Thursday, November 15, 2012

The church is not my religion

A good friend, who happens not to be a Catholic, expressed surprise that I have been openly critical of the church in some of my posts, even though he knows that I remain a faithful Catholic.

I recalled at once the words of Mario Cuomo:  "If the church were my religion, I'd had given it up a long time ago. Christianity is my religion, the church is not."

It takes someone with a broad view of history and the reality of church politics, perhaps, to make this important distinction, which many Catholics do not make.  If they remain active in the church, they may disagree with or ignore the statements that come from the Vatican or the American bishops, especially when it comes to moral and social issues.  They may seek advice from their confessors on such topics as contraception or follow their own conscience.

We who remember the spirit of the Second Vatican Council know that the church as a human institution should be the object of criticism, and, as Cardinal Newman said more than a century ago, the laity have a responsibility to play a role in the ongoing reform and renewal of the church. The Council also reaffirmed the primacy of conscience for all who constitute the church.

People like me, who have read a great deal over the years and have a critical view of clerical power, need an awareness that "Rome has spoken" is not necessarily the final word.  I think of the crisis in the priesthood, as an obvious example, and the large defections by angry ex-Catholics weary of official teachings on sexual morality that do not conform to the reality of people's lives.

I do not attend Mass because of church doctrine or theology or because of what priests say or do as men but because of my spiritual needs, which are fed by the Eucharist and the word of God. I need to be part of a community of prayer, preferably one with deep roots.

I know that, when the faithful disagree with a teaching of the church (such as the ordination of married men or women), we who are the church have an obligation in conscience to respectfully disagree. Don't patriotic Americans have an obligation to critique unjust laws and corrupt government practice?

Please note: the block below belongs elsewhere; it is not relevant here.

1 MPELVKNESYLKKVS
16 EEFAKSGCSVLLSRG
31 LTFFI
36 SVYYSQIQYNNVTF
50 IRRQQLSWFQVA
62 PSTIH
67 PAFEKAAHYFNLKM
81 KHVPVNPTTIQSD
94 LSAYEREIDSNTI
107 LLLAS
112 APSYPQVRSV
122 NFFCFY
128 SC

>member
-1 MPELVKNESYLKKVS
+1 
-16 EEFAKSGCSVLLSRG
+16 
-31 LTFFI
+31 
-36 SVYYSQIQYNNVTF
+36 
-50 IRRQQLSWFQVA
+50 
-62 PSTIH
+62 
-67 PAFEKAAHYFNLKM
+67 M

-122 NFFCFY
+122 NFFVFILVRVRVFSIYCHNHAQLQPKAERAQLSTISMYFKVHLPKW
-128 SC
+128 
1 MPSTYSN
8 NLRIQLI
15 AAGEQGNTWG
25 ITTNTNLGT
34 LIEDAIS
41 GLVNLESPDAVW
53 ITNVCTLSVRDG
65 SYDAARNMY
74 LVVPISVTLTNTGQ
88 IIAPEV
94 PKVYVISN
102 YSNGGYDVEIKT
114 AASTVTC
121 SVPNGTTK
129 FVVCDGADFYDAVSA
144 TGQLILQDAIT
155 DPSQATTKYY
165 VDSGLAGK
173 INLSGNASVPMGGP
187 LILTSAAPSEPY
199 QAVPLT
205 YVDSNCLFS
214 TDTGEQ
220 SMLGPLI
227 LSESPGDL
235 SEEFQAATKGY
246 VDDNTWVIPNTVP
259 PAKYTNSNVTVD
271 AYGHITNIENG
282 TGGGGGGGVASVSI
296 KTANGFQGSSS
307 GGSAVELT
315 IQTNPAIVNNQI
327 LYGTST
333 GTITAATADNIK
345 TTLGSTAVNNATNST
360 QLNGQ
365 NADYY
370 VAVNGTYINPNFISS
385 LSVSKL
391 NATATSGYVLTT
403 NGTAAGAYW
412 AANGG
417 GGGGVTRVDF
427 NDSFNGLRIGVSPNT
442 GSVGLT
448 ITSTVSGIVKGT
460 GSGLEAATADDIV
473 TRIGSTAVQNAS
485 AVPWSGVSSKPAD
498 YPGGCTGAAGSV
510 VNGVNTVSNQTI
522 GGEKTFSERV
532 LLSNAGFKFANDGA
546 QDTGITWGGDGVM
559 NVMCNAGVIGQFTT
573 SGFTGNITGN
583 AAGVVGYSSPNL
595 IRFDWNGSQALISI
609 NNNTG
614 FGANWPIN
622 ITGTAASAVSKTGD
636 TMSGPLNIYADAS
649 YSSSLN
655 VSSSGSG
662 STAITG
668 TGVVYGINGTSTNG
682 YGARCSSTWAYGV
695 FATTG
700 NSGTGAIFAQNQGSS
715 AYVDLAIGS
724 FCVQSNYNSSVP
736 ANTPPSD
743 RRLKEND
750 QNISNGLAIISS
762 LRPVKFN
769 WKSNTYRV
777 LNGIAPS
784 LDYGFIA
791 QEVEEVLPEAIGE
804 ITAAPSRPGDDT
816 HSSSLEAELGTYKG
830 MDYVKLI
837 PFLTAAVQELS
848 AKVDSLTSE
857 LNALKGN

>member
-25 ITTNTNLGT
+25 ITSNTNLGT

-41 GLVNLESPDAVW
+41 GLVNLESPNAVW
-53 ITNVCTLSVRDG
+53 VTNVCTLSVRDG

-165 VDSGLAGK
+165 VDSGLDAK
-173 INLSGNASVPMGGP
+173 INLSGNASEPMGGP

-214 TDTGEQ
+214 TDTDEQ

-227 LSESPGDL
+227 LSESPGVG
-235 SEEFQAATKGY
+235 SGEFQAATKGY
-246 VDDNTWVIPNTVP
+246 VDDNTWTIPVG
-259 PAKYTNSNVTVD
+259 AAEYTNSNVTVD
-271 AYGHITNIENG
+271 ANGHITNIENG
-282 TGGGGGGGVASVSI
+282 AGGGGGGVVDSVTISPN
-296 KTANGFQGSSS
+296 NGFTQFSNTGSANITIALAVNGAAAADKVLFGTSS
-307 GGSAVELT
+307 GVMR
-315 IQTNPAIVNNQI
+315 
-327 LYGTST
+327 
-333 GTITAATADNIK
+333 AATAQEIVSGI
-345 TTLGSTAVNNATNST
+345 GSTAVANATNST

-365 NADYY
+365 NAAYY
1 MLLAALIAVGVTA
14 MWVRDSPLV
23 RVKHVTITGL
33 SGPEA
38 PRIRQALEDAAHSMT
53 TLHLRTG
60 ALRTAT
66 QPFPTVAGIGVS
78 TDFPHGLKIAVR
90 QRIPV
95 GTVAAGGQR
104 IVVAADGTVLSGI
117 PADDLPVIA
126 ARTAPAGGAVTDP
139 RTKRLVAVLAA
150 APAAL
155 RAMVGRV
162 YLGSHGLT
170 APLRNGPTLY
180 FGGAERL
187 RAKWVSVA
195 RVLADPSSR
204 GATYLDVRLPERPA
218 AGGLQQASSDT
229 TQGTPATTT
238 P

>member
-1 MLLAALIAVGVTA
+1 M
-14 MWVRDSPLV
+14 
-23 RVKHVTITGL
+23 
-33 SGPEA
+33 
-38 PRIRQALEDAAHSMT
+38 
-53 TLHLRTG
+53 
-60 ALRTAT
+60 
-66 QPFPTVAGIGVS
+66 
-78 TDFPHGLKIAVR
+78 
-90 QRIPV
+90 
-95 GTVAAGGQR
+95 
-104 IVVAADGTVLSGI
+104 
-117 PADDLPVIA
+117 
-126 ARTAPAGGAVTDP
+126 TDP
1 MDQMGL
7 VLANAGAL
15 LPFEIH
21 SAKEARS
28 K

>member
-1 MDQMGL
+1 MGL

Hence the recent tours by "nuns on the bus," who challenged the bishops in some of their appeals to the conservative cause, by emphasizing the needs of the poor and hence the need for Obamacare, among other things during the recent election campaign.  Many of us who consider ourselves liberal Catholics cheered these nuns and their long record of courageous service.

One of them, Sister Margaret Farley, a theologian censured by Rome, asked a telling question this past summer:  :"Is it a contradiction [in our Catholic tradition] to have power settle questions of truth? Or to say we know all we can know?"  A bold and important question.  History is replete with thinkers who have been unjustly silenced by the teaching authority of the hierarchy, only to have their views later validated by history.

Hence someone like Garry Wills, a Catholic intellectual whose historical books and articles reach a wide audience, is among those faithful to Catholic tradition who look critically at what the official church says--not in matters of settled dogma but in those moral issues on which there is divided opinion.

The church has, in a sense, been kept alive, theologically, by discussion and even dissent, by critical inquiry--at least among the elite. Now that lay people have become as well educated as priests, they can look, as I try to do, with a broad historical view at the church and can, as mature Catholics, respectfully agree to disagree with certain practices and teachings. Thus I can make a distinction between  my faith, a personal matter, and my adherence to the church, whose efforts in many areas I support, especially outreach to the needy.

I have chosen to remain within the troubled institution of the Roman Catholic Church, aware of its imperfections and sins, yet mindful of what is more important: the tradition of public prayer, the liturgy that enables the religion itself, not the institution, to survive and flourish.

Recently, the retiring Archbishop of Canterbury Rowan Williams made one of his many astute observations that is relevent here: "Christianity is not essentially a big idea we must try to spread by arguing the truth, but a cultural tradition, centered on the church's ritual."  In this cultural tradition, he goes on, supreme authority belongs to the cross and resurrection, which the church performs in the Eucharist.

So the church is an essential vehicle for communicating something more important than the institution itself: the life of faith, sacraments, and prayer through an ancient and ongoing tradition of practice. My religion is not about theology or philosophical arguments.  As the old saying has it, what we believe is secondary to how we pray and what we do, the cultural language we speak.

I choose to remain faithful to the cultural language made possible by the church in which I was raised, mindful that "church" means much more than the men who run it.

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